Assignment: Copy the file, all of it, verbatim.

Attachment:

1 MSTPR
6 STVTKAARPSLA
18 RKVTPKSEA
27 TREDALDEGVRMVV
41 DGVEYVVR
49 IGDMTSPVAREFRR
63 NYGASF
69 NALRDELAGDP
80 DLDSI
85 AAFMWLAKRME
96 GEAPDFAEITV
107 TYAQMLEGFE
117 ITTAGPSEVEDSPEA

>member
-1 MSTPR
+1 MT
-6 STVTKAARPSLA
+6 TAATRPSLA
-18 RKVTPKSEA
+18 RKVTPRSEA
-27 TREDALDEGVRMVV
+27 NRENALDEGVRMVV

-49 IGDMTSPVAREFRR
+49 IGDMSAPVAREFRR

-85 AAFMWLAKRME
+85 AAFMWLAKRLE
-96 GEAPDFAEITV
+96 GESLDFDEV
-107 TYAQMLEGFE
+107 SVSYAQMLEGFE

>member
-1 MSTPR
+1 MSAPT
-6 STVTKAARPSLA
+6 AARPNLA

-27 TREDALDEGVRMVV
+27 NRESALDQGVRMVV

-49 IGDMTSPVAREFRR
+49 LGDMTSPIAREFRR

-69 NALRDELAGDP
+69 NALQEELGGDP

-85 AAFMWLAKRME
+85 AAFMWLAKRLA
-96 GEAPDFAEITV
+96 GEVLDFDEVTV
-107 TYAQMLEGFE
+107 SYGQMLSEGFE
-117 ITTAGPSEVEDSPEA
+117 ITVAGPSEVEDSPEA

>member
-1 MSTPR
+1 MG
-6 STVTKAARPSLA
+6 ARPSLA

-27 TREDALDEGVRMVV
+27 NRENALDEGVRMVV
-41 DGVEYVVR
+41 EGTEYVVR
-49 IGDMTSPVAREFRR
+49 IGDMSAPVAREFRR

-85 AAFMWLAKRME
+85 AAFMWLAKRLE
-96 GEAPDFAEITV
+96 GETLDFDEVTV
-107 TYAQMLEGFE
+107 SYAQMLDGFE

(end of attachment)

1 MSTPR
6 STVTKAARPSLA
18 RKVTPKSEA
27 TREDALDEGVRMVV
41 DGVEYVVR
49 IGDMTSPVAREFRR
63 NYGASF
69 NALRDELAGDP
80 DLDSI
85 AAFMWLAKRME
96 GEAPDFAEITV
107 TYAQMLEGFE
117 ITTAGPSEVEDSPEA

>member
-1 MSTPR
+1 MT
-6 STVTKAARPSLA
+6 TAATRPSLA
-18 RKVTPKSEA
+18 RKVTPRSEA
-27 TREDALDEGVRMVV
+27 NRENALDEGVRMVV

-49 IGDMTSPVAREFRR
+49 IGDMSAPVAREFRR

-85 AAFMWLAKRME
+85 AAFMWLAKRLE
-96 GEAPDFAEITV
+96 GESLDFDEV
-107 TYAQMLEGFE
+107 SVSYAQMLEGFE

>member
-1 MSTPR
+1 MSAPT
-6 STVTKAARPSLA
+6 AARPNLA

-27 TREDALDEGVRMVV
+27 NRESALDQGVRMVV

-49 IGDMTSPVAREFRR
+49 LGDMTSPIAREFRR

-69 NALRDELAGDP
+69 NALQEELGGDP

-85 AAFMWLAKRME
+85 AAFMWLAKRLA
-96 GEAPDFAEITV
+96 GEVLDFDEVTV
-107 TYAQMLEGFE
+107 SYGQMLSEGFE
-117 ITTAGPSEVEDSPEA
+117 ITVAGPSEVEDSPEA

>member
-1 MSTPR
+1 MG
-6 STVTKAARPSLA
+6 ARPSLA

-27 TREDALDEGVRMVV
+27 NRENALDEGVRMVV
-41 DGVEYVVR
+41 EGTEYVVR
-49 IGDMTSPVAREFRR
+49 IGDMSAPVAREFRR

-85 AAFMWLAKRME
+85 AAFMWLAKRLE
-96 GEAPDFAEITV
+96 GETLDFDEVTV
-107 TYAQMLEGFE
+107 SYAQMLDGFE